"I had to execute a low hover. The downwash of the rotors was resulting in a lot of water spray around me and I did not have any visual cues available to maintain a steady hover," says the officer, who is a Qualified Flying Instructor and an Instrument Rated Instructor and Examiner.

IMAGE: IAF personnel involved in the rescue mission pose for a photograph with the rescued civilians.

On each of those eight days, Wing Commander Misra, Flight Lieutenant Tiwari and Sergeant Anoop flew 3-4 missions.

They battled heavy rain, low clouds, minimal visibility and operated without the aid of air traffic control.

"We had to stay in contact with other aircraft operating in the vicinity to maintain the horizontal and vertical separation. That coordination was very important and my co-pilot and gunner played a very important part. They were constantly guiding me and coordinating with agencies. It was a total team effort," she remembers.

For her bravery in conducting such a difficult operation during a natural calamity and saving 47 lives, Wing Commander Misra became the first woman to be conferred a Vayu Sena Medal for gallantry in IAF history.

Her co-pilot Flight Lieutenant Tiwari was awarded a commendation from the Air Officer Commanding in Chief for the mission.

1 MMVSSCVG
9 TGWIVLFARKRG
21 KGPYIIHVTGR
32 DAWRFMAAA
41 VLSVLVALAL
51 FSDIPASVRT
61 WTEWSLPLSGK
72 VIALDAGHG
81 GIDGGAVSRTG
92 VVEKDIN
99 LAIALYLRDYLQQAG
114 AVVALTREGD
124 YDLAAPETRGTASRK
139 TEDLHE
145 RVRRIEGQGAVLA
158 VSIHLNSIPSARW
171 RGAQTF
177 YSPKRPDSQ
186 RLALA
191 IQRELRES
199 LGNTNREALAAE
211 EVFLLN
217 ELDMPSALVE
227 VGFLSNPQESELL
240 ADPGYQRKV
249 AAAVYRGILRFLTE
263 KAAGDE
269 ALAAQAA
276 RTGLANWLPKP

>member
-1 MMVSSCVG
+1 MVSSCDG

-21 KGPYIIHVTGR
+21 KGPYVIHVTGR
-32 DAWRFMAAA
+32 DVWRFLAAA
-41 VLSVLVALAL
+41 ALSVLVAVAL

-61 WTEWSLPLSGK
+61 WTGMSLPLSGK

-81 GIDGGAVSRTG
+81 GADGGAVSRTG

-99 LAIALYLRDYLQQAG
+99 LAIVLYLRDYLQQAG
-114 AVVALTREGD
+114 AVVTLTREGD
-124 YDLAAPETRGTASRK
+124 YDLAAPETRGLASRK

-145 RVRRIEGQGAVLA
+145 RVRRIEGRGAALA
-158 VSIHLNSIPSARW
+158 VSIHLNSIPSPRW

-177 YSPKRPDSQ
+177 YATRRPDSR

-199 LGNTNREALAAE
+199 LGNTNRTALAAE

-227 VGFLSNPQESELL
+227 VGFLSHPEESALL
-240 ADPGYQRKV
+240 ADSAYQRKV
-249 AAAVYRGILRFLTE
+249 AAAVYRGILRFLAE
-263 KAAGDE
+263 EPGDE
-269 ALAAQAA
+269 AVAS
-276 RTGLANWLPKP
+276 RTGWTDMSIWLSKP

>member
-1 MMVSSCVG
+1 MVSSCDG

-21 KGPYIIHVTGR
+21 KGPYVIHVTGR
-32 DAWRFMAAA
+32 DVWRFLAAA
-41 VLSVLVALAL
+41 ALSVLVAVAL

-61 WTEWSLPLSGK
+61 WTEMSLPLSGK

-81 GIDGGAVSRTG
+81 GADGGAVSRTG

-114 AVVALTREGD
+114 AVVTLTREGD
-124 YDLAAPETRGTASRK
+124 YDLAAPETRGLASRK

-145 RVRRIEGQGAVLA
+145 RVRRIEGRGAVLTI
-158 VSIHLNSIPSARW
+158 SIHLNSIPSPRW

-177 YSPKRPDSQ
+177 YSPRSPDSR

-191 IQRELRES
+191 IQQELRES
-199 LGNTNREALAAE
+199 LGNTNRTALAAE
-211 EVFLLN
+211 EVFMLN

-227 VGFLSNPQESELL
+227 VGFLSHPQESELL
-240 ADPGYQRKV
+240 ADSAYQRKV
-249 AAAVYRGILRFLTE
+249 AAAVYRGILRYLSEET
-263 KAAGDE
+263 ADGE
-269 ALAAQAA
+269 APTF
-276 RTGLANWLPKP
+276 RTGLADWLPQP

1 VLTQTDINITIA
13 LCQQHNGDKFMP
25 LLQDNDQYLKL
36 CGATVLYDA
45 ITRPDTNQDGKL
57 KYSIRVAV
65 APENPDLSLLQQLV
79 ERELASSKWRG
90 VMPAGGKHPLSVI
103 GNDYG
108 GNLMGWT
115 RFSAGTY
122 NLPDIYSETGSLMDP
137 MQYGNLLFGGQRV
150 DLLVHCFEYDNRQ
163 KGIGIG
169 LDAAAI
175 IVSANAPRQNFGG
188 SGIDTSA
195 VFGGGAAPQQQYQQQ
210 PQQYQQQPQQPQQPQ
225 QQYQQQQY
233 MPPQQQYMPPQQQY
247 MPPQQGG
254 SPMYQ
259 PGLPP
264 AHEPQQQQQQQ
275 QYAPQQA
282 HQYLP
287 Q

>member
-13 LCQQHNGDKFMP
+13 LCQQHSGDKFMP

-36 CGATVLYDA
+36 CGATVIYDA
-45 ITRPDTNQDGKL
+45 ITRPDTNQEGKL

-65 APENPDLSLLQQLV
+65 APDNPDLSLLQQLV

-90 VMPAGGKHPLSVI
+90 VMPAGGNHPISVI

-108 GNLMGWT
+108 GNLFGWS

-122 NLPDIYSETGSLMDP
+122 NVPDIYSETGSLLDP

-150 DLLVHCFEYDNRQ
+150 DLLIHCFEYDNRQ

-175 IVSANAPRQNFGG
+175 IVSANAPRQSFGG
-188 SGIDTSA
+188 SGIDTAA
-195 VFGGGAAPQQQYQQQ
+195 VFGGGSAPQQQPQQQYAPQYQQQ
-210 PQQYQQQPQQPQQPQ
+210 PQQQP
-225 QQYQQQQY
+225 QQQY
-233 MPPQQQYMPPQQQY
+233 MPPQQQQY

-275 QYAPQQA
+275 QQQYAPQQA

"As helicopter pilots, we keep doing such rescue ops. I have done flood relief work in the past in South India for which I was commended by the chief of air staff, but this was the first time I was leading as captain of this particular mission," says the officer who was commissioned in the IAF in 2006.

The news that she was to get the gallantry medal took her by surprise.

"I did not expect it. It was very encouraging," says the officer who recently completed the prestigious Air Staff Course at the Malaysian Armed Forces Staff College, Putrajaya, Malaysia in 2022.

IMAGE: The rescue operation included low hover pick-ups and winching lasting for an exhaustive eight days.

A mother of a daughter and son, her husband also serves in the IAF as an engineering officer.

Wing Commander Misra grew up in Kota, Rajasthan, and was encouraged to join the National Cadet Corps by her uncle, a retired colonel. She went on to join the NCC's Microlight flying team. "Those were my baby steps into the IAF," she says.

"My commanding officer in the NCC was also a defining factor, he asked me to join helicopters. Compared to fixed wing aircraft, I feel there are greater merits to helicopter flying."

Wing Commander Misra has proved her flying mettle as an ace helicopter pilot and created history when she walked up to receive her gallantry medal from the Chief of Air Staff at the defence investiture ceremony last year.

Looking back, she says, the sense of relief and gratitude that she saw on the faces of those she had rescued will be a memory to cherish forever.

SEE: Wing Commander Deepika Misra and her team carry out the rescue missions.




Feature Presentation: Aslam Hunani/